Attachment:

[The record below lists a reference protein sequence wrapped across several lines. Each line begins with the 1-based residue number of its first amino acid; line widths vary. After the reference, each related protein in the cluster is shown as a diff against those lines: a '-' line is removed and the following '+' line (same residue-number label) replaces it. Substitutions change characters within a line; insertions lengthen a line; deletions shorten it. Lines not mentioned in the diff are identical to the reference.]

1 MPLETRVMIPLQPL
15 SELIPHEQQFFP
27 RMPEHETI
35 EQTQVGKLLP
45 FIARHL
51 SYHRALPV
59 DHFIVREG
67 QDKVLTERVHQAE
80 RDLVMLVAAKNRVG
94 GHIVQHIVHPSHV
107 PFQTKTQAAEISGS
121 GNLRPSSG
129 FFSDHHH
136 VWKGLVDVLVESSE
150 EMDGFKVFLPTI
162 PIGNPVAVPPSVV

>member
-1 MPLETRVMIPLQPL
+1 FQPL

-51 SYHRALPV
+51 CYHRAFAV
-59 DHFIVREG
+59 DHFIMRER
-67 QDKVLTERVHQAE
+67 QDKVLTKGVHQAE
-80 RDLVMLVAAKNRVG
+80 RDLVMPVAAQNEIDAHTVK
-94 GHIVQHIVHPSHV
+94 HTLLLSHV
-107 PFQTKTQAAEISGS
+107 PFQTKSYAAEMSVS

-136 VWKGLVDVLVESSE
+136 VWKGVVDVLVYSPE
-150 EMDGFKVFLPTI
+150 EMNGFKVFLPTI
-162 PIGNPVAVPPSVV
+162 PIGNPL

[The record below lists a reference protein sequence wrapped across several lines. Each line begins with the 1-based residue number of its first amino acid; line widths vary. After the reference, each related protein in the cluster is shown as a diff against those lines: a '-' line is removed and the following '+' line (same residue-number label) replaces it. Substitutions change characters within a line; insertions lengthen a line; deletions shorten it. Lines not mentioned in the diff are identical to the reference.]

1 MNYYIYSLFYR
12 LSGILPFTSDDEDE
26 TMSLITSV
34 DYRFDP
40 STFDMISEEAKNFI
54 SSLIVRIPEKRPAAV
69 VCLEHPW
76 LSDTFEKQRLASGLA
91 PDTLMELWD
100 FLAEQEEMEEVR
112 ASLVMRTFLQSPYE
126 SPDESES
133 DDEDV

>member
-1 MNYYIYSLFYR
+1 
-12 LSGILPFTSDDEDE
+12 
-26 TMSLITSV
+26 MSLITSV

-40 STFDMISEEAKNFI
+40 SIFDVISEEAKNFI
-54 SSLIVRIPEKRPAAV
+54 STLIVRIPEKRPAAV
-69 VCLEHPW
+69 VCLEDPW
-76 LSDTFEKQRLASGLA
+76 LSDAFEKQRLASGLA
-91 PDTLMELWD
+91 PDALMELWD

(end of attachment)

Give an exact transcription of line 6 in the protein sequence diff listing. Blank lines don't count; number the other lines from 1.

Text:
45 FIARHL